2. (2)

    Letzbe a point in the geodesic joining\(p_{1}\)to\(p_{2}\), and\(z'\in [p_{1}', p_{2}']\)is the comparison point, if\(d(z, p_{1})= \Vert z'-p_{1}' \Vert \), \(d(z, p_{2})= \Vert z'-p_{2}' \Vert \), then

    $$ d(z, p_{3}) \leq \bigl\Vert z'-p_{3}' \bigr\Vert . $$

Lemma 2.5


Let\(x_{0} \in \mathbb{M}\), \(\{x_{n}\}\subset \mathbb{M}\), and\(x_{n} \rightarrow x_{0}\). Then, for\(\forall y\in \mathbb{M}\),

$$ \exp _{x_{n}}^{-1} y \rightarrow \exp _{x_{0}}^{-1} y, \quad\quad \exp _{y}^{-1} x_{n} \rightarrow \exp _{y}^{-1} x_{0}. $$

Definition 2.6


A subset \(E \subset \mathbb{M}\) is said to be convex if for any \(p, q \in E\), the geodesic connecting p and q is still in E.

Definition 2.7


Let ω be a real-valued function on \(\mathbb{M}\), ω is said to be convex if for any geodesic γ on \(\mathbb{M}\), the composition function \(\omega \circ \gamma : [a,b] \rightarrow \mathbb{R}\) is convex.

Definition 2.8


Let \(\omega : \mathbb{M} \rightarrow \mathbb{R}\) be a convex and \(z \in \mathbb{M} \). A vector \(u \in T_{z} \mathbb{M}\) is called a subgradient of ω at z, iff

$$ \omega (y) \geq \omega (z)+ \bigl\langle u, \exp _{z}^{-1} y \bigr\rangle , \quad \forall y \in \mathbb{M}. $$

The set of all subgradients of ω is named the subdifferential of ω at z, which is represented by \(\partial \omega (z)\), and the domain of ∂ω is \(\mathcal{D}(\partial \omega )=\{z \in \mathbb{M}| \partial \omega (z) \neq \emptyset \}\), and \(\partial \omega (z)\) is a closed and convex set.

Proposition 2.9


Let\(\omega :[a, b] \rightarrow \mathbb{R}\)be a convex, for any pointpin Hadamard manifolds\(\mathbb{M}\), we have\(\mathcal{D}(\partial \omega )=\mathbb{M}\).

Definition 2.10


Let \(\mathbb{M}\) be a Hadamard manifolds, ω be a lower semicontinuous, proper and convex function, \(\omega \subset \mathbb{M}\) and \(\mathcal{D}(\omega )=\mathbb{M}\), then the proximal mapping \(\operatorname{prox}_{\lambda \omega }: \mathbb{M} \rightarrow \mathbb{M}\) is defined as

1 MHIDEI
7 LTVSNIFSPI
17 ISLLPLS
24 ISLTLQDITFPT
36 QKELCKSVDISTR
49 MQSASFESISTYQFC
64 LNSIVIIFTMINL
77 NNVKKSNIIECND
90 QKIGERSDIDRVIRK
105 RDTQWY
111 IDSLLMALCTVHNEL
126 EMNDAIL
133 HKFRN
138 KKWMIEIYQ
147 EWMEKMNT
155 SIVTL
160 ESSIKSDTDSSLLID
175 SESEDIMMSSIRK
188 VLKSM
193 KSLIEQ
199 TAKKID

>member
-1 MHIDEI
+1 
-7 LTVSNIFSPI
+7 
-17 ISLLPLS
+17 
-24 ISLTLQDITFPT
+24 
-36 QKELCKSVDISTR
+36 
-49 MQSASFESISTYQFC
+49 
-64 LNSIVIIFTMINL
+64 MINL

$$ \operatorname{prox}_{\lambda \omega }(z):=\mathop{\operatorname{argmin}}_{y \in \mathbb{M}} \biggl\{ \omega (y)+\frac{1}{2 \lambda } d^{2}(z, y) \biggr\} , \quad \forall z \in \mathbb{M}, \lambda >0. $$

From [6, Lemma 4.2], \(\operatorname{prox}_{\lambda \omega }(\cdot )\) is a single-valued and \(\mathcal{D}(\operatorname{prox}_{\lambda \omega })=\mathbb{M}\), and for each \(z \in \mathbb{M}\), there exists a unique point \(p=\operatorname{prox}_{\lambda \omega }(z)\), which is characterized by

$$ \exp _{p}^{-1} z \in \lambda \partial \omega (p). $$

Combining this and Definition 2.8, we have the following.

Lemma 2.11

Letωbe a lower semicontinuous, proper and convex function on Hadamard manifold\(\mathbb{M}\), and\(z, p \in \mathbb{M}\), \(\lambda >0\). If\(p=\operatorname{prox}_{\lambda \omega }(z)\), \(\forall y \in \mathbb{M}\), Then

$$\begin{aligned} \bigl\langle \exp ^{-1}_{p}{y}, \exp ^{-1}_{p}{z} \bigr\rangle \leqslant \lambda \bigl(\omega (y)-\omega (p)\bigr). \end{aligned}$$

Remark 1

From Lemma 2.11, if \(z=\operatorname{prox}_{\lambda \omega }(z)\), then

$$\begin{aligned} z \in \operatorname{Argmin}\bigl\{ \omega (y) : y \in E\bigr\} := \Bigl\{ z \in E : \omega (z)=\min_{y \in E} \omega (y) \Bigr\} . \end{aligned}$$

For a closed and convex \(E \subseteq \mathbb{M}\), the projection \(P_{E} : \mathbb{M} \rightarrow E\) is defined for all \(z \in \mathbb{M}\), such that \(P_{E}(z)=\operatorname{argmin}\{d(z,y), \forall y\in E\}\).